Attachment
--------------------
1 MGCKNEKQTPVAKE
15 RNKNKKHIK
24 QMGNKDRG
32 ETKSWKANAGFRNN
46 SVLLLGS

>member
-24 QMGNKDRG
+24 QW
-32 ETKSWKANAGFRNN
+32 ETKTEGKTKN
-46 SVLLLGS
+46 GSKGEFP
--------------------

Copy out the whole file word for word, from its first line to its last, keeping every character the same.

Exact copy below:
1 MGCKNEKQTPVAKE
15 RNKNKKHIK
24 QMGNKDRG
32 ETKSWKANAGFRNN
46 SVLLLGS

>member
-24 QMGNKDRG
+24 QW
-32 ETKSWKANAGFRNN
+32 ETKTEGKTKN
-46 SVLLLGS
+46 GSKGEFP